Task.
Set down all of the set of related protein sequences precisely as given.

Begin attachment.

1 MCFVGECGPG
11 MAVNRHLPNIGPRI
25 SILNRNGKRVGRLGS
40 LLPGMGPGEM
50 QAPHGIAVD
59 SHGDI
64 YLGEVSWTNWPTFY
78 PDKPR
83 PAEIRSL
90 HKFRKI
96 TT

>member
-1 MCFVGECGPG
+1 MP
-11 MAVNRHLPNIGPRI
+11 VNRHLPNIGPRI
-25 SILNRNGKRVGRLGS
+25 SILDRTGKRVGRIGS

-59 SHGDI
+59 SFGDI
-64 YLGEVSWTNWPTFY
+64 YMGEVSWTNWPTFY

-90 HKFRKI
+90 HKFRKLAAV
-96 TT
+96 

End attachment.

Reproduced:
1 MCFVGECGPG
11 MAVNRHLPNIGPRI
25 SILNRNGKRVGRLGS
40 LLPGMGPGEM
50 QAPHGIAVD
59 SHGDI
64 YLGEVSWTNWPTFY
78 PDKPR
83 PAEIRSL
90 HKFRKI
96 TT

>member
-1 MCFVGECGPG
+1 MP
-11 MAVNRHLPNIGPRI
+11 VNRHLPNIGPRI
-25 SILNRNGKRVGRLGS
+25 SILDRTGKRVGRIGS

-59 SHGDI
+59 SFGDI
-64 YLGEVSWTNWPTFY
+64 YMGEVSWTNWPTFY

-90 HKFRKI
+90 HKFRKLAAV
-96 TT
+96 